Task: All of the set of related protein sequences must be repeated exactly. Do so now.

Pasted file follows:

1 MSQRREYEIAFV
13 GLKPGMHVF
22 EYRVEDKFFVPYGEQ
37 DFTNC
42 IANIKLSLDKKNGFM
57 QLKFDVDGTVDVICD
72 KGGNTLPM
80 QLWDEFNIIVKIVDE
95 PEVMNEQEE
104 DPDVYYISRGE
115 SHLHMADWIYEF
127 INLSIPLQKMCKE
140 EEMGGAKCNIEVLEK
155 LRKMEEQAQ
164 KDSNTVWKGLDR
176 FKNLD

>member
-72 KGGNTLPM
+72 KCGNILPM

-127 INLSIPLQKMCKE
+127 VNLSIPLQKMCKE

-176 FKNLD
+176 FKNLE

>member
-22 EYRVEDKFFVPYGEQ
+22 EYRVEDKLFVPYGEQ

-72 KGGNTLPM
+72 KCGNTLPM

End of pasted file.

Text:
1 MSQRREYEIAFV
13 GLKPGMHVF
22 EYRVEDKFFVPYGEQ
37 DFTNC
42 IANIKLSLDKKNGFM
57 QLKFDVDGTVDVICD
72 KGGNTLPM
80 QLWDEFNIIVKIVDE
95 PEVMNEQEE
104 DPDVYYISRGE
115 SHLHMADWIYEF
127 INLSIPLQKMCKE
140 EEMGGAKCNIEVLEK
155 LRKMEEQAQ
164 KDSNTVWKGLDR
176 FKNLD

>member
-72 KGGNTLPM
+72 KCGNILPM

-127 INLSIPLQKMCKE
+127 VNLSIPLQKMCKE

-176 FKNLD
+176 FKNLE

>member
-22 EYRVEDKFFVPYGEQ
+22 EYRVEDKLFVPYGEQ

-72 KGGNTLPM
+72 KCGNTLPM